Contractor walked off and didn't finish the job. How can I sue to get some if not all of my money back?

Asked almost 5 years ago - Corona, CA

We paid him more than the work he completed and feel that we overpaid him. We did not have a written contract. Everything quoted was verbal. Do I have a case? I would like to try to re-coop some of my money back. What are my options?

Additional information

Thank you both for the information. Funny thing is he told me he was licensed and bonded and even showed me a copy of his license on a clipboard. Unfortunately I took his word for it and didnt check it. After going on the CSLB website I found that his license was revoked on 09/16/2008 and that he was no to accept jobs. What options do I have and where do I go from here? Should I take it to small claims court or do I have other options?

Attorney answers (2)

  1. Pamela Koslyn

    Contributor Level 20

    Answered . Your oral contract is enforceable, but obviously it's more difficult to prove than if you had a written one. It would help if you had emails or texts to document any of the contract.

    Abandoning the job is a violation of CA Business & Professions Code, and your contractor could face criminal penalties, discipline and licensing problems depending on their license and if they misrepresented their licensing or insurance status. If they do have a license (check the link below), you can file a complaint with the CSLB (also linked below), and also, if they're bonded, you can file a claim with their surety (you need to do this quick, the deadline is very short). These actions may put some pressure on them to respond to you and either finish your job or refund some of your money, and if that doesn't work, you can sue.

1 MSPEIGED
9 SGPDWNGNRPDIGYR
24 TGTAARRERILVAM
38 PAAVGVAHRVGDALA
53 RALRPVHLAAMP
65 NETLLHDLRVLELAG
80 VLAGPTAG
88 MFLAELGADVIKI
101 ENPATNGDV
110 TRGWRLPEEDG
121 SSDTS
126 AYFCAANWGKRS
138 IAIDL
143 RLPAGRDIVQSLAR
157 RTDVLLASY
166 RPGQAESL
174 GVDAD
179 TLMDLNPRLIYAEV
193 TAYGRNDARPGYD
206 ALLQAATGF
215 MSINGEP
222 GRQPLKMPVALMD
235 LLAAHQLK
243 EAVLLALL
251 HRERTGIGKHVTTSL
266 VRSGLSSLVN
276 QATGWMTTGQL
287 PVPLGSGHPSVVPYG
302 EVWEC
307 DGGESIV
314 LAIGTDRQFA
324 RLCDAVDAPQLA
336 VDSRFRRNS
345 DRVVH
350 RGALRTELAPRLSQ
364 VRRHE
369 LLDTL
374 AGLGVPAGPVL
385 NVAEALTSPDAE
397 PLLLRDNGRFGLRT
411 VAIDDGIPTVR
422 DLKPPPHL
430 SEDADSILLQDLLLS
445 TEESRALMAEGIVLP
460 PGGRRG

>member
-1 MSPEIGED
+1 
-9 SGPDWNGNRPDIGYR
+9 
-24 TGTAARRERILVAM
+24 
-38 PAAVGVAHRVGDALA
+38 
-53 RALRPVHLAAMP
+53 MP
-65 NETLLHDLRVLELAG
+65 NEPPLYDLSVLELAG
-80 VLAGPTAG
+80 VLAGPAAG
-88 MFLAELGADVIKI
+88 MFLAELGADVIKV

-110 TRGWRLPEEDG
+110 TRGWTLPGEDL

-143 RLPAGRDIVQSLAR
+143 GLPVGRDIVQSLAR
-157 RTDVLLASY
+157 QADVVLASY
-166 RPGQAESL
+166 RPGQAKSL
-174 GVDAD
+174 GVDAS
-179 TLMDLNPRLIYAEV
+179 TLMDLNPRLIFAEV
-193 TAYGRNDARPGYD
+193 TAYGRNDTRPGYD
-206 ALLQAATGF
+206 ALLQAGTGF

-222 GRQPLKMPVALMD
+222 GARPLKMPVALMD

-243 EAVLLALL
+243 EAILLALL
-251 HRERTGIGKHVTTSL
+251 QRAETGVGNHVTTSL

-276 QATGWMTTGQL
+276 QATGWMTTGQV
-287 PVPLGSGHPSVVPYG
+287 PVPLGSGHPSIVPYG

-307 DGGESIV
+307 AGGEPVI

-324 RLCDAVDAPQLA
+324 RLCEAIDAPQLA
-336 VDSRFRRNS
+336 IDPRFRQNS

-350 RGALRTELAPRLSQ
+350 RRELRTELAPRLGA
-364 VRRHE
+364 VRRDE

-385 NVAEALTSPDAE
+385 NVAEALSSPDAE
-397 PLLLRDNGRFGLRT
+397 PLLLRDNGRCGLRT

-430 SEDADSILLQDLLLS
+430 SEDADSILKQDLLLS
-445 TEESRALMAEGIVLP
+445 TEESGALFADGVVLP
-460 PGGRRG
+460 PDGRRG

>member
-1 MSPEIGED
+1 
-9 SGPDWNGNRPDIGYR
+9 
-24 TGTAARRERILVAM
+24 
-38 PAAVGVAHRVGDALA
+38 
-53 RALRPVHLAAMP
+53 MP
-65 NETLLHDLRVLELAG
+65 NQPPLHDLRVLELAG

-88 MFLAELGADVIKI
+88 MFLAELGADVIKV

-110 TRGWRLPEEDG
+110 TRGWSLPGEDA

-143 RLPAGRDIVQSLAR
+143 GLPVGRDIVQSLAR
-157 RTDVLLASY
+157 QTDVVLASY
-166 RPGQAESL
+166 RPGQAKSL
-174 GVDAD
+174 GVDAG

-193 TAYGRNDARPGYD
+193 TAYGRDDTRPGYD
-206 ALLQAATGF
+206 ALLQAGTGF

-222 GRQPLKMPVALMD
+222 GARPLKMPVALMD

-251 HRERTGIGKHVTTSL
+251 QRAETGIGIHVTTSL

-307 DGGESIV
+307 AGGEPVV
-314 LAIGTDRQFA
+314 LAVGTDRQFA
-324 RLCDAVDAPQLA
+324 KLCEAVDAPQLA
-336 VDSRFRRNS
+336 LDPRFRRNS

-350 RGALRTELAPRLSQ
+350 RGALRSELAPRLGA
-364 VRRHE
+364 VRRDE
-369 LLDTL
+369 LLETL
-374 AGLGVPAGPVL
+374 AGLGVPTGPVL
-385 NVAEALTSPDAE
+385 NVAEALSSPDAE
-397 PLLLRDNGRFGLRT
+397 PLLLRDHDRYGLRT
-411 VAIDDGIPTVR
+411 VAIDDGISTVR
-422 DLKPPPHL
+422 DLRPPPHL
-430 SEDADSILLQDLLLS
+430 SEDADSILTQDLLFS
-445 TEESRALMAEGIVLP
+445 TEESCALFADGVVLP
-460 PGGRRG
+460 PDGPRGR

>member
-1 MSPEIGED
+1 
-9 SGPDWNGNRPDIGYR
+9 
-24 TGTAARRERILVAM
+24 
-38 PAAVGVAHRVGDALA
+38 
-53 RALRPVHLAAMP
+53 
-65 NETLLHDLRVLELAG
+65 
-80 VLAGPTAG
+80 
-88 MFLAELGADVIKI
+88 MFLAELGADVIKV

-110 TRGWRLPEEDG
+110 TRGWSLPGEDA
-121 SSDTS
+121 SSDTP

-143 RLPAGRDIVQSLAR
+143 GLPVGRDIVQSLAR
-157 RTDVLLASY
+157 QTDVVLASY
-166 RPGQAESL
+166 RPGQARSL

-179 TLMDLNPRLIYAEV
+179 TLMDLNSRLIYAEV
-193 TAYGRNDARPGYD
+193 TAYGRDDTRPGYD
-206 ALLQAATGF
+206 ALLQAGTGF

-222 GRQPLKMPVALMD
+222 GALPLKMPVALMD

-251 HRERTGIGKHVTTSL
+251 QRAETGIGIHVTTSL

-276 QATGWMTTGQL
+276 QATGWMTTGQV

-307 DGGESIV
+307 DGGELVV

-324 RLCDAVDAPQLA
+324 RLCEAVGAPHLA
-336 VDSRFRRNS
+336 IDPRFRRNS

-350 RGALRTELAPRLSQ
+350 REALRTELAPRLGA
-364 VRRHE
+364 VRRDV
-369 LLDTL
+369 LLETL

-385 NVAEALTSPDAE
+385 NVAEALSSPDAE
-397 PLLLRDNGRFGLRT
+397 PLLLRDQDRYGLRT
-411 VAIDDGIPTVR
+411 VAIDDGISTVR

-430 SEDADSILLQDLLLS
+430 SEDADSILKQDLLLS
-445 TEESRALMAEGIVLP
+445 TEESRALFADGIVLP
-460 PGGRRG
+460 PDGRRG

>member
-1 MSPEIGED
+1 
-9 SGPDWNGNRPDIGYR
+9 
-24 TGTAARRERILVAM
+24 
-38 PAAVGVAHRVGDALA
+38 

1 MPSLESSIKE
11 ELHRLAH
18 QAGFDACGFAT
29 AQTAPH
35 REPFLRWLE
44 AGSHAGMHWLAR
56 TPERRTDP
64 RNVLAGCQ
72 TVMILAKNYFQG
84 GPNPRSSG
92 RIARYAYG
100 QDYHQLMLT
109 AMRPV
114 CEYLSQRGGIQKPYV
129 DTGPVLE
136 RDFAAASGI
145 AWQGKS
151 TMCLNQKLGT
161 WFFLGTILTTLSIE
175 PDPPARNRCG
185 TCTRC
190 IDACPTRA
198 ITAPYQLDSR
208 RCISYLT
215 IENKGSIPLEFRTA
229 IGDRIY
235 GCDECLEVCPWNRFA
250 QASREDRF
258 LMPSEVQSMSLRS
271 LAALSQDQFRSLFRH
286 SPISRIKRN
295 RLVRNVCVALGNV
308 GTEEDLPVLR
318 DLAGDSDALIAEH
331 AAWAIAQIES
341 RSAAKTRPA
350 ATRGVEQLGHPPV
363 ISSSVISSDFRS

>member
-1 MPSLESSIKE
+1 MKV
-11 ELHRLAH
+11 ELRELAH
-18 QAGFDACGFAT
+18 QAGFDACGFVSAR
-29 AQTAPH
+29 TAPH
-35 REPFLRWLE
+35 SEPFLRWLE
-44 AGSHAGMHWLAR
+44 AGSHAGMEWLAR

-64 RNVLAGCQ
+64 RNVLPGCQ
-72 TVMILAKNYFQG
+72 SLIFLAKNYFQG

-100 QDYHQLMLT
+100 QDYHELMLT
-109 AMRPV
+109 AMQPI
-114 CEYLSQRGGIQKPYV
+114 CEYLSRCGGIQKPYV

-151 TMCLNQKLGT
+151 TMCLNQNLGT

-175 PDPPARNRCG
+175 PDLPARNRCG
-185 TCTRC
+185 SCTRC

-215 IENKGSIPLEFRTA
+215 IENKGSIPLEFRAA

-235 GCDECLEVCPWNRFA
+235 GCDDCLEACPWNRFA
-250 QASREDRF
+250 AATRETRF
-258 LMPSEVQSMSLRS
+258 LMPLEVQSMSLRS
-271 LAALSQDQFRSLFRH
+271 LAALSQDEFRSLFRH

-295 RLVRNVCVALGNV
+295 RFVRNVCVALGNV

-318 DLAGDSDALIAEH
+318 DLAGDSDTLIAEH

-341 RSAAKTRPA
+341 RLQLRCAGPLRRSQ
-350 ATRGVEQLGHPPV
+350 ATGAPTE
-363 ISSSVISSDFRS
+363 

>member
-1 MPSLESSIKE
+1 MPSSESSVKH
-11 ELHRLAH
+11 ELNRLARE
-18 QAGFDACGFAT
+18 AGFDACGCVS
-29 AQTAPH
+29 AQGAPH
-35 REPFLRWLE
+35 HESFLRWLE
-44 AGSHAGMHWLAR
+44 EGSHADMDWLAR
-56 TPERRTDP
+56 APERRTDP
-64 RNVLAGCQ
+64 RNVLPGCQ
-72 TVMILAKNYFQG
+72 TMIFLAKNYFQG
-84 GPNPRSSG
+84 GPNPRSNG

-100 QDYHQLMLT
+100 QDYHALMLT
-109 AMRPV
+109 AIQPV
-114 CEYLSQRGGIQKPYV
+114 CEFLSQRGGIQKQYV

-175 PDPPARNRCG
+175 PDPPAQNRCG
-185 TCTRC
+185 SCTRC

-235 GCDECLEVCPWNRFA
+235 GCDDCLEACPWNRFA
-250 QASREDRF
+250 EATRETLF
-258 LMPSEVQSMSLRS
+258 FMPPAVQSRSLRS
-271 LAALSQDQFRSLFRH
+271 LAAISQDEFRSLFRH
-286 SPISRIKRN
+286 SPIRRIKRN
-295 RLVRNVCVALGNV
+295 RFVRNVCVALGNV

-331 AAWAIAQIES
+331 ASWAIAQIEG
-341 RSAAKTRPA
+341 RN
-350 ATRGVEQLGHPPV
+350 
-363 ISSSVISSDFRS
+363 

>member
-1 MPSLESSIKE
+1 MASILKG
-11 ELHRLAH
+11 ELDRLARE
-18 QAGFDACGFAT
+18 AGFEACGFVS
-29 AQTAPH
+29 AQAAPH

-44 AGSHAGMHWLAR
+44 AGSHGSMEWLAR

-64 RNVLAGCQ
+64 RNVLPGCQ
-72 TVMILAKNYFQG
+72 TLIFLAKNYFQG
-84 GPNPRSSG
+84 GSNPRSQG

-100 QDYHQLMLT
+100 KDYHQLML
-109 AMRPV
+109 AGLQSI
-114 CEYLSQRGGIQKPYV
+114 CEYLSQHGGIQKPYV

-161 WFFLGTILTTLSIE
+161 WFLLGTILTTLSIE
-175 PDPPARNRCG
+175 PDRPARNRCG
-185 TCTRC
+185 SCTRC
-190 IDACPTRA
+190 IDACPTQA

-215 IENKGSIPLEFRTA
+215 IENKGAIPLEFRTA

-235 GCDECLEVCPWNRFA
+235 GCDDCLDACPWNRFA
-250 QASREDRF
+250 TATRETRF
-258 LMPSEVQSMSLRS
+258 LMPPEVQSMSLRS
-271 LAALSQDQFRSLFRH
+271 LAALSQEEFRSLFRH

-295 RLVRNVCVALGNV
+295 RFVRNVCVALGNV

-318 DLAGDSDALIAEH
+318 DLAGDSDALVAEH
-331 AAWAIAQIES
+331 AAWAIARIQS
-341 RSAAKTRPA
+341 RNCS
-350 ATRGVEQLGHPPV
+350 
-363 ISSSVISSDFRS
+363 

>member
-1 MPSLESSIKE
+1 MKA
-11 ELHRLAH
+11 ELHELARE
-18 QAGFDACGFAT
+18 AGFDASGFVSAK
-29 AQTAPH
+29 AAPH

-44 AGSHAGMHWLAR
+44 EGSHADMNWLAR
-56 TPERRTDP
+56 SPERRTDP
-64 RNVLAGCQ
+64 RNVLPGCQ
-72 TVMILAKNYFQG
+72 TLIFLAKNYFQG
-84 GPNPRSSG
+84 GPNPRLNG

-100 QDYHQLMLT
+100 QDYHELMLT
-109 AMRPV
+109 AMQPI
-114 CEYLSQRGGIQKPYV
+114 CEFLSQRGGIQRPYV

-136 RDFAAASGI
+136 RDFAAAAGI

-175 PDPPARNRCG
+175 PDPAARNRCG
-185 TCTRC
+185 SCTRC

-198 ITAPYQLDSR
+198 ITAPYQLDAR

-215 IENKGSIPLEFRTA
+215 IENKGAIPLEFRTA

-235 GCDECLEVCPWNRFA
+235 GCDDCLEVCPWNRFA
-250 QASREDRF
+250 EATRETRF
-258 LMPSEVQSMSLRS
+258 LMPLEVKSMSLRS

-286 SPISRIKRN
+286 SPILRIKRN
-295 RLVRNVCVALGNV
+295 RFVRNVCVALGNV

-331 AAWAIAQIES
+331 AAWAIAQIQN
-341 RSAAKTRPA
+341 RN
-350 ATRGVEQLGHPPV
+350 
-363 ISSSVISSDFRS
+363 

Disclaimer: Please note that this answer does not constitute legal advice, and should not be relied on, since each state has different laws, each situation is fact specific, and it is impossible to evaluate a legal problem without a comprehensive consultation and review of all the facts and documents at issue. This answer does not create an attorney-client relationship.

  2. David William Ginn

    Contributor Level 13

    Answered . If this was a home improvement contract, the contractor has an obligation to have a written contract with you. In addition to contacting the Contractors State Licensing Board, you may also consider making a claim against the contractor's license bond. Information concerning the contractor's license bond will appear on the Contractors State License Board's website. Just look up the contractor and the information will appear. You can write a letter to the bonding company and request payment.

    The San Diego County Bar Association can assist you with finding a lawyer who can advise you concerning your situation. A link appears below.

    Good luck!

Can't find what you're looking for? Ask a Lawyer

Get free answers from experienced attorneys.

 

Ask now

28,073 answers this week

2,924 attorneys answering

Ask a Lawyer

Get answers from top-rated lawyers.

  • It's FREE
  • It's easy
  • It's anonymous

28,073 answers this week

2,924 attorneys answering